Charlie Sdraulig and Sam Alexander

A single suspended cymbal, augmented with sensors attached via magnets. The sensors include a piezo contact micro- phone routed through an audio interface and an accelerometer sending data via an Arduino. The sensors trigger sample playback and manipulation within a Max/MSP patch. Coastal Distillation


Ethan Geller, Matt Horton

Perküssalz is a instrument that uses the voice to control the timbre of a drum set and vice versa. Using Piezo disks attached to drums and two vocal microphones, we are able to create a variety of sounds and methods of input, including simulated strings, tuned by the vocal input and struck by the drums. Other methods of inputs include various amplitude gates for the vocal inputs triggered by the drums playing, as well as a direct combination of the drum and vocal signals. This leads to a wonderful, collaborative instrument with a great many expressive opportunities.

Costal Distillation
Aidan Meacham

A remote tide sensor collects the ocean’s undulations, from the smallest waves to seasonal tides. Uploaded continuously, distill days of wave information into subtle musical information live. Driven by an inexpensive, DIY tide gauge and connected locally via cellular data networking, the scale of the ocean can be leveraged in a variety of organic musical effects. Select a storm for powerful distortion or a foggy evening for ethereal reverb and utilize time scales from minutes to months as inter- changeably as grains of sand on a beach.

HumPad, Synthum, Padorama
Freddy Avis, Benjamin Williams

The HumPad performance model consists of two individual instruments – the Padorama, a footpad driven by foot location and pressure, and the Synthum, a throat sensor excited by vocal cord vibration and amplitude. Using both devices, the per- former to maximize live parameter control while minimizing movement and stage ego.

The Synthum was built to enable direct control of the frequency and amplitude of a virtual instrument by humming (or oth- erwise vocalizing). These parameters are detected from audio captured by a contact microphone affixed to the performers throat. The Synthum stands in contrast to vocoders and other voice transformers in that the timbre of the resulting sound is intended to be entirely separate from the timbre of the preformer’s voice – the voice is a controller for the synthesizer, rather than the synthesizer acting as a filter or transformation for vocal sound.

Padorama offers versatile, foot-triggered parameter control to enhance just about musical performance model. Using four FSR sensors, the Padorama tracks your feet’s X-Y location on its surface with LED lights while simultaneously reading the amount of pressure exerted into the pad. The result? Easy, continuous three-parameter control at the base of your feet, allowing for exceptional flexibility, efficiency, and creativity on stage and in the studio.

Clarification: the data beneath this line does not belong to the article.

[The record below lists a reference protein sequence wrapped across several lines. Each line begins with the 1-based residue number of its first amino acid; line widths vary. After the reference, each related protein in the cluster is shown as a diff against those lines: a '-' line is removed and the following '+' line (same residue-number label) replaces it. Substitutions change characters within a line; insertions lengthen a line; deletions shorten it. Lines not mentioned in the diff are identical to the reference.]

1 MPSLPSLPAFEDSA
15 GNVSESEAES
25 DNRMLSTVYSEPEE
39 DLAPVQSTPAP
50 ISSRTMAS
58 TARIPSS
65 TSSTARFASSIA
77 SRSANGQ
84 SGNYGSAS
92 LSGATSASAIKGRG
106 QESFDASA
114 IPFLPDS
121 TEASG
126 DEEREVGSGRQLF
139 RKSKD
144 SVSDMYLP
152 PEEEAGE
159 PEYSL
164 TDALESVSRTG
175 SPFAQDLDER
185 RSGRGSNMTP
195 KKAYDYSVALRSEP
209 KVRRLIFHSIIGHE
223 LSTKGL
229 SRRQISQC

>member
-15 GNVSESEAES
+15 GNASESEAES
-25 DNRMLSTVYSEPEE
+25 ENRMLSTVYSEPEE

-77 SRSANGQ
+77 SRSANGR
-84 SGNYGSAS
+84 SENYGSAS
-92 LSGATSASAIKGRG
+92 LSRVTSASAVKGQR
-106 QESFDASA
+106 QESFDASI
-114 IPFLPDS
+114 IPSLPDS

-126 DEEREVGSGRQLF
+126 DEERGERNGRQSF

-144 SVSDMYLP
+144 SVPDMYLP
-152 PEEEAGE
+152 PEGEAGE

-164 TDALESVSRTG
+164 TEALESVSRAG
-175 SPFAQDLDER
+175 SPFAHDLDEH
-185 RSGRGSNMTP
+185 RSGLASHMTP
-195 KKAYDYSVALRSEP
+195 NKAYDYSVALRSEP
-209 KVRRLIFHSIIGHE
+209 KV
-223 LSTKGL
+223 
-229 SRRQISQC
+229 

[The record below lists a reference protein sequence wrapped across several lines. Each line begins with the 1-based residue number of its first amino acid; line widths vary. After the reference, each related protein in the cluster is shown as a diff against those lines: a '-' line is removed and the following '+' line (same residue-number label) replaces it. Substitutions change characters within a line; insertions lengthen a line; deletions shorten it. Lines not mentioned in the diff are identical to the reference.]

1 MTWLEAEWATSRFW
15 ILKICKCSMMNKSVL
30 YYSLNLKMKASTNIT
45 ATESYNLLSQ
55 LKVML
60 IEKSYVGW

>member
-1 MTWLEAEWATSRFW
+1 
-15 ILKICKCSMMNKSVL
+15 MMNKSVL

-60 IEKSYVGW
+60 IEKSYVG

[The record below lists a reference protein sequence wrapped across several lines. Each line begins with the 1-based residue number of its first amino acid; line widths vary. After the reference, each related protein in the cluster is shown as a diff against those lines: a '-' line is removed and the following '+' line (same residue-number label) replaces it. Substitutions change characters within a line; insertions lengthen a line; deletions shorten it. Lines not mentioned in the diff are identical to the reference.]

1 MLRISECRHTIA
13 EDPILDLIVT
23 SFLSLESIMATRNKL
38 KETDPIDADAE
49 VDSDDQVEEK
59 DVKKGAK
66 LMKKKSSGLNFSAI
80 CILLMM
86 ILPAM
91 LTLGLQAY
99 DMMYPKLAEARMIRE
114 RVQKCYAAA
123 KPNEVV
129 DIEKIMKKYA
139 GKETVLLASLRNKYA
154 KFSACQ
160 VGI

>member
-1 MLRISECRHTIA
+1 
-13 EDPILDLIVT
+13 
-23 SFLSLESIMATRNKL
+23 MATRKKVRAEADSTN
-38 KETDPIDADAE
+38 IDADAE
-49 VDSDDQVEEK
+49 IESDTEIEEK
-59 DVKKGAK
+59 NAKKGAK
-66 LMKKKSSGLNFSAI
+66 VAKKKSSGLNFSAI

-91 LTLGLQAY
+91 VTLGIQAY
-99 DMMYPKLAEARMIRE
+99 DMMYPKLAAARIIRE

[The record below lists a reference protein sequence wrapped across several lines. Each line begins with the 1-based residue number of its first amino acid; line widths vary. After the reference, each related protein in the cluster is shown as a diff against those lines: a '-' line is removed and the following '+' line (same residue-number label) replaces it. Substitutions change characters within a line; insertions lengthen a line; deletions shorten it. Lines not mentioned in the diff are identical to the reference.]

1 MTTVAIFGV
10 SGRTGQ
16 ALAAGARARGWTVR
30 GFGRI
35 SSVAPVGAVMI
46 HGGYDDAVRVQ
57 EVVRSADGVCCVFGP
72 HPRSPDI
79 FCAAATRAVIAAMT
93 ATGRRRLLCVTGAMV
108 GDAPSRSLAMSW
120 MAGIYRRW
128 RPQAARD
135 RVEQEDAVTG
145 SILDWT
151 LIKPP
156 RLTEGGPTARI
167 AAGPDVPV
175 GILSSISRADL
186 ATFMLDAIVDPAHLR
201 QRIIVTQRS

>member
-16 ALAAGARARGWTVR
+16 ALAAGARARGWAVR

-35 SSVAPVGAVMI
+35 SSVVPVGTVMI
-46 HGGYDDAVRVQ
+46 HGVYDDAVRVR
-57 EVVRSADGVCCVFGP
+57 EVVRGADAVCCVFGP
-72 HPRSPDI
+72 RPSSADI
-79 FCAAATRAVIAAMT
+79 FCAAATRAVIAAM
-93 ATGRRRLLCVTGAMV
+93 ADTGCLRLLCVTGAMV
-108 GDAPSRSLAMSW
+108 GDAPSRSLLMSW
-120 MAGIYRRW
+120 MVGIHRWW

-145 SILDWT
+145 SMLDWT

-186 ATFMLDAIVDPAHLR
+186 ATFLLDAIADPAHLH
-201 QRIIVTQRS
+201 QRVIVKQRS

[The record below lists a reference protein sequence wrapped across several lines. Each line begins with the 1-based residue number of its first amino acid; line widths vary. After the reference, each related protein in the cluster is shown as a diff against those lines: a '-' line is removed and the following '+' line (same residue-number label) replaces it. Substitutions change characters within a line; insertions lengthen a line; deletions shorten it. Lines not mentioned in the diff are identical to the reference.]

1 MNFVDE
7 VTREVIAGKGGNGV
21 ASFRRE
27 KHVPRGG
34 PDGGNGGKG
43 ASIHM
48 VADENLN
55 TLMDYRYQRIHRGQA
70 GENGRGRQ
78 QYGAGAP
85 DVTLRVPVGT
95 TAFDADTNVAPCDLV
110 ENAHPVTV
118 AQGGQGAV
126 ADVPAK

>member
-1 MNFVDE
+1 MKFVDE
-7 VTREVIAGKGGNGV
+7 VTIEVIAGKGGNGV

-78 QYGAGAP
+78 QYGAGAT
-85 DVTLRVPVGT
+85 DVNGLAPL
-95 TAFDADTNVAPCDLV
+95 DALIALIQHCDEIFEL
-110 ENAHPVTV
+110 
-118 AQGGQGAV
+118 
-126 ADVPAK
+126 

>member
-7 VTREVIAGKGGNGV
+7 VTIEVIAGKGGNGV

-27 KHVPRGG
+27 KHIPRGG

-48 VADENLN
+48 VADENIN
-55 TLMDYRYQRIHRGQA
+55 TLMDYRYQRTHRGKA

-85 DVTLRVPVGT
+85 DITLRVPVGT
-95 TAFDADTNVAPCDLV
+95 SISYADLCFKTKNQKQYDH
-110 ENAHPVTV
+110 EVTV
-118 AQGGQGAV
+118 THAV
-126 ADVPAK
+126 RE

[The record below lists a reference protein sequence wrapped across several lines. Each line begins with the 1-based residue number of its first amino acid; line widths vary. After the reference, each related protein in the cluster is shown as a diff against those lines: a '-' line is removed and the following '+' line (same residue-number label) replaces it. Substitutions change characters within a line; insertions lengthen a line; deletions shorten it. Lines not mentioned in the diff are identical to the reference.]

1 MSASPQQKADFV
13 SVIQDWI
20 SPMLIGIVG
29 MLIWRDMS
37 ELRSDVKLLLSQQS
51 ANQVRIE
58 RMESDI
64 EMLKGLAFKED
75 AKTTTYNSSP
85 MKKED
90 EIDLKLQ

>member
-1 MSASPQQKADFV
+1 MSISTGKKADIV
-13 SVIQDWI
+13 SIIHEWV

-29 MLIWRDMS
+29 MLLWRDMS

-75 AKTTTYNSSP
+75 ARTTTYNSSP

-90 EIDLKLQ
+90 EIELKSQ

Synth Guitar
Kai-Chieh Huang

Synth Guitar is a synthesizer building on the concept of breaking the limitation of traditional guitar sound, while simplifying the playing technique to enable musician s produce creative pieces with easy. By constructing the synthesizer according to a guitar configuration instead of keyboard, several advantages of the guitar such as sliding the strings or the relative pattern of the strings is highlighted and preserved. In order to produce all kinds of synthesized sounds, we replace the strings of the guitar to linear potentiometer and force sensor to capture the data trigger by musician, and send the data into Max/Msp to produce desired sound and effects.




Sonic Anxiety
Victoria Grace, Joel Chapman

Sonic Anxiety is an ironic twist on performance anxiety, where the performance is the sound of my anxiety while locked in a cage. Sensors track my breathing to control the harmony and timbre while my pulse sets the pace and drum rhythms of the piece.

Austin Whittier

Velokeys is a velocity-sensitive QWERTY keyboard for desktop jamming. Millions of people spend every day training their brains with a QWERTY key layout – at work, at school, and at home. This project is meant to meld the expressivity of a piano key with the familiarity of a computer keyboard for those who want to bring a little more music to their typing.

Gio Jacuzzi

Integrated controls of MIDI parameters using buttons mounted on knobs mounted on sliders mounted on LED-enhanced electronics mounted on acrylic.

Josh Coronado

String is controller used to generate waveforms, curves, and envelopes using a camera, coloured string, and Max/MSP. Users draw curves representing objects such as a filter envelope using coloured string. The coloured curve is then captured by a camera and deciphered into a digital curve to be rendered out to audio by Max/MSP.

The Processed Typewriter
Andrew Watts